Hokulea returned to the water Monday afternoon after crew members and volunteers re-launched the historic canoe into the ocean for sea trials and safety training between now and May.
Hokulea’s re-launch marks the end of her last dry dock in Hawaii until 2017, when she and her escort boat Hikianalia return from their journey around the world. Hokulea’s next planned dry dock will be in Aotearoa in 2015, before Hokulea continues on toward Africa.
“Her re-launch is the culmination of six years of work,” says Polynesian Voyaging Society President Nainoa Thompson. Thousands of volunteers helped to get Hokulea and Hikianalia ready for the Malama Honua Worldwide Voyage sponsored by Hawaiian Airlines.
Earlier Monday, Hokulea and her crew members were recognized and honored by the state Senate. Lawmakers paid tribute to the current voyage, and the decades of work revitalizing and perpetuating ancient voyaging practices.
“A floating classroom, the Hokulea will carry our diverse and accepting culture throughout the Pacific building relationships and raising awareness about the importance of ocean protection,” said state Sen. Gilbert Kahele (District 1 Hilo), who spearheaded the upcoming presentation ceremony. “As a lawmaker, I look forward to what they will bring back regarding recommendations for charting a new course or moreso how we as a state shall adjust our sails toward sustainable practices for food, energy and the environment that they’ve picked up from other places and cultures. Their manao would be an added value to helping legislators in future policy decisions.”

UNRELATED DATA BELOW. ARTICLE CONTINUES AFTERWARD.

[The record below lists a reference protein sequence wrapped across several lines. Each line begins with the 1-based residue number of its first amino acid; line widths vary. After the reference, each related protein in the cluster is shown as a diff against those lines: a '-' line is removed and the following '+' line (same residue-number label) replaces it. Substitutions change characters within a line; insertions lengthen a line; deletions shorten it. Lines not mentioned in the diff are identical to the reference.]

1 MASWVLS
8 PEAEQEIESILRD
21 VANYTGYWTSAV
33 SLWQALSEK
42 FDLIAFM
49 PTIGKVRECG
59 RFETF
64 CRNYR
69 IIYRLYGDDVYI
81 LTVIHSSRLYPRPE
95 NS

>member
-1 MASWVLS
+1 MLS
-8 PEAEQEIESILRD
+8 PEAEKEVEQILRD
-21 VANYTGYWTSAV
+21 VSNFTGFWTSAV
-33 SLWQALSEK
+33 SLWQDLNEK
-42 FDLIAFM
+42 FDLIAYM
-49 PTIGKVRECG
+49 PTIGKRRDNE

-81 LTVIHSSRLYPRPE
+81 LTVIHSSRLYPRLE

“Sitting there today, in that room, and listening to the depth of conversation that came from a number of senators really made me feel that they’re breaking through the layers of how this worldwide voyage is seen,” Thompson said. “What I felt was the clear understanding that that leadership in that room understood that this voyage isn’t about us. It’s about those who came before us.”
“There’s going to be times its going to be really rough out there,” he said. “There’s going to be times on your knees. There’s going to be times you’re down to the bone. And the way you get through those times is knowing your home is with you.”
“Once you are connected with the canoe, you always want to be connected to the canoe because of that feeling you gained there. A better understanding with yourself, better connections with others and the things you see in the middle of the ocean, you realize our little place in a much larger world,” Hokulea crew member Keoni Kuoha said.
Hokulea’s departure to Tahiti is scheduled for May 17, weather permitting.